So the Legislature, she wrote, could more strictly define who is subject to the ban by limiting its reach to those with close connections to a casino or imposing a limit on the amount of cash contributions. Right now, law acts as a wholesale ban on contributions of any amount, even $1, by people with “even an attenuated connection” to the gambling industry, far exceeding the necessary scope of such a prohibition, Rambo wrote.

The ban applied to people who own a stake in a casino, a slot-machine manufacturer or a casino vendor, as well as non-owner executives and important employees.

The prohibition has largely stood in Pennsylvania since the state legalised commercial casinos in 2004, touted as a major bulwark against gambling industry influence. A spokesman for the state attorney general’s office directed questions to the Pennsylvania Gaming Control Board. A spokesman at the board did not respond to a request for comment.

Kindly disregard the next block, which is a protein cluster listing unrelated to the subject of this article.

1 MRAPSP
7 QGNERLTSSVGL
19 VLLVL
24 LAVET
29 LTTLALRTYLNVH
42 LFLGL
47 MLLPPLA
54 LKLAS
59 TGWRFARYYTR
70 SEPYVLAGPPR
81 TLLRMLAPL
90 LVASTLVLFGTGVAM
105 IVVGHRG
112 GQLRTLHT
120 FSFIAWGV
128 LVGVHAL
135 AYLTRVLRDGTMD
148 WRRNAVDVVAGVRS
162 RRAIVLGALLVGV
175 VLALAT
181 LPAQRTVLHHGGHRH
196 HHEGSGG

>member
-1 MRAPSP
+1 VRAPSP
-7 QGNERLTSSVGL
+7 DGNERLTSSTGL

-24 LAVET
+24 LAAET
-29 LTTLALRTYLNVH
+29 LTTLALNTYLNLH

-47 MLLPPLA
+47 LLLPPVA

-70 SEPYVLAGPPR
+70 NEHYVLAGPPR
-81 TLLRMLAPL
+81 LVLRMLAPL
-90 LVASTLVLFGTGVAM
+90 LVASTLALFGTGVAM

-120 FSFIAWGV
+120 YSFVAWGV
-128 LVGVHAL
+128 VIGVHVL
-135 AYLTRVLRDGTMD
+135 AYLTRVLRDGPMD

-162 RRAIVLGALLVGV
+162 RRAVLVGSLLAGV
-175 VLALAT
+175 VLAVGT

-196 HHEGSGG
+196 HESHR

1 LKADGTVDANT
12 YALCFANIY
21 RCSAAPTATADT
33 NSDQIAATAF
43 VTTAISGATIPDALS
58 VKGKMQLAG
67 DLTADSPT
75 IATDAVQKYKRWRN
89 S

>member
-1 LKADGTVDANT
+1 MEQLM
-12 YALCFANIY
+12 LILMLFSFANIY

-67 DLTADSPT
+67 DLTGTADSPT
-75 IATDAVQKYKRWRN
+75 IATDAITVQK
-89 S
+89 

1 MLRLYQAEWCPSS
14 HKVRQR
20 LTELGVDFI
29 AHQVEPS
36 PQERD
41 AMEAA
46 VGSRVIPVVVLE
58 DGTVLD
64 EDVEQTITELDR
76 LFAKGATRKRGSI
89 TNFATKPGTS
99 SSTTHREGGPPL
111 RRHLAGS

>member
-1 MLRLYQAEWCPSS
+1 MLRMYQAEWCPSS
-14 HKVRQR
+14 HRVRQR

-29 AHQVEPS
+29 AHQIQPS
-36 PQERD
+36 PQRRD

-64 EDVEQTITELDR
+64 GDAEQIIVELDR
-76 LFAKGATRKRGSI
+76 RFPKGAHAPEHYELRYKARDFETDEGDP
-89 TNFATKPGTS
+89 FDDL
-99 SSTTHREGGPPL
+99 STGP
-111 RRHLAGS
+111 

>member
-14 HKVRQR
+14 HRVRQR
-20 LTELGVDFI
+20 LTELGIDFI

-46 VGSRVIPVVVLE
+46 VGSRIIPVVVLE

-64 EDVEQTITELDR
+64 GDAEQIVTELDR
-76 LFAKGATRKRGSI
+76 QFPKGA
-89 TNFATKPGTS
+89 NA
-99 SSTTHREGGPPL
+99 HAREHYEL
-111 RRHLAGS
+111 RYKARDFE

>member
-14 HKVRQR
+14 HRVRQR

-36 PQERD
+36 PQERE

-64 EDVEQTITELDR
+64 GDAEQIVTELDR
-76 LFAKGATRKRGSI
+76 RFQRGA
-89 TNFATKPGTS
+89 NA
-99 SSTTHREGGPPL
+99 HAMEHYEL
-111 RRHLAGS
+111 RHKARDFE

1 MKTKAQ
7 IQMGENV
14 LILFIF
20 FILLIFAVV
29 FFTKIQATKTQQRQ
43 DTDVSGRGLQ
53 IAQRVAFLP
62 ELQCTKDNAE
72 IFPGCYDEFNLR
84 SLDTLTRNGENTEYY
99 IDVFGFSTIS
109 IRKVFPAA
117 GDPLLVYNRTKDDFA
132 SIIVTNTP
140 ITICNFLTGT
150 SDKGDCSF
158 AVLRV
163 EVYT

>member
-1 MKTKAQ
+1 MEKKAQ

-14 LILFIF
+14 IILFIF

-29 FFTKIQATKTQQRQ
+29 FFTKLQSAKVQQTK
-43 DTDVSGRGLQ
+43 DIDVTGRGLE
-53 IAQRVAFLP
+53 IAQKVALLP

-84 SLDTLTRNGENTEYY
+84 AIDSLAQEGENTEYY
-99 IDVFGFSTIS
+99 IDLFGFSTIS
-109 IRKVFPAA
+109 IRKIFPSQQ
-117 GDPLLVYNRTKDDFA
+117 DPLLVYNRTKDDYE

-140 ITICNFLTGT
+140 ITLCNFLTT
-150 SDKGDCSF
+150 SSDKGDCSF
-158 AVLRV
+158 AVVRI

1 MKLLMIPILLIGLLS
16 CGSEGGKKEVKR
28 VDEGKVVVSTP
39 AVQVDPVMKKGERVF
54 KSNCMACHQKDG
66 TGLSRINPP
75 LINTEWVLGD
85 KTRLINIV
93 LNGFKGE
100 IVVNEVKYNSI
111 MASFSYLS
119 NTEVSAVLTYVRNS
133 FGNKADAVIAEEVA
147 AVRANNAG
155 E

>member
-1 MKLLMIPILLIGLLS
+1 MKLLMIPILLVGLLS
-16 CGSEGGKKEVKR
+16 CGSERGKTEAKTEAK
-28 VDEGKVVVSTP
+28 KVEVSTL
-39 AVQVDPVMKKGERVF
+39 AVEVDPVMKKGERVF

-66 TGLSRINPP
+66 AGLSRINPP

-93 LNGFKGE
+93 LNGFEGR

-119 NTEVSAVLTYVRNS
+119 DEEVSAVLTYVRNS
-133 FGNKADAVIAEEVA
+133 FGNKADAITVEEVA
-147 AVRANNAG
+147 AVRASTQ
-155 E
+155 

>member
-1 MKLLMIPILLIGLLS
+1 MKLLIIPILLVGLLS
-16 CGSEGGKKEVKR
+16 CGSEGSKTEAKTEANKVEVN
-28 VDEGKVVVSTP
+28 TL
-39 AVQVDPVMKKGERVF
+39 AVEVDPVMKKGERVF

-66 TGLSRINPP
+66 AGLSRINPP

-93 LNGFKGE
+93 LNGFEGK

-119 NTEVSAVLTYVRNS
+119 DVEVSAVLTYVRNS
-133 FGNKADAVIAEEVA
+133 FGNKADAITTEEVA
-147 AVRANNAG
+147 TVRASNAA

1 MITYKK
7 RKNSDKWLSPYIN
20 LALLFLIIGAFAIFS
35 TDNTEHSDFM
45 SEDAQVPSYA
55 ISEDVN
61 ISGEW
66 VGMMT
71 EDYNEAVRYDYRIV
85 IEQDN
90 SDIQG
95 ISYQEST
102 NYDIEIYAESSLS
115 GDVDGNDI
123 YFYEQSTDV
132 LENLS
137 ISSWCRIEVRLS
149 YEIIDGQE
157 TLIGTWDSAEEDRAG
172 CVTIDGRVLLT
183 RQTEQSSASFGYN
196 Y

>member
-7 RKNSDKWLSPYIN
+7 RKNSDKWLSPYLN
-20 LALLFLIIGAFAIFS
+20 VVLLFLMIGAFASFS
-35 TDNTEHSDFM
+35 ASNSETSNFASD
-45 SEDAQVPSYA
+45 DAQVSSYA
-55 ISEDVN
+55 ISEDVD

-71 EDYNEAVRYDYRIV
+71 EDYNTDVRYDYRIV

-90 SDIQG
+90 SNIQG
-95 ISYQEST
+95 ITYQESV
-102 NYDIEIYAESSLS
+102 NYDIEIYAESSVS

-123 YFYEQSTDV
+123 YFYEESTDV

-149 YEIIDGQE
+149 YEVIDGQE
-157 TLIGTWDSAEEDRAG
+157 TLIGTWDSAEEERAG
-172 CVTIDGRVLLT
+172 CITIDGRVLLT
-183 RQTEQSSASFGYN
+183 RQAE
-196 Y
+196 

The lawsuit was filed last year by Pasquale Deon, who owns a 2.5 per cent stake in Sands Casino in Bethlehem, according to gaming board records, and Maggie Hardy Magerko, whose family owns the Nemacolin Woodlands Resort in southwestern Pennsylvania that is home to Lady Luck Casino.

With 12 casinos operating and a 13th under construction, Pennsylvania is the nation’s No. 2 state for commercial casino gross revenue, second to Nevada. At $1.4 billion in the most recent fiscal year, Pennsylvania rakes in more tax revenue from casino gambling than any other state, according to the American Gaming Association’s figures.

 

Source: AP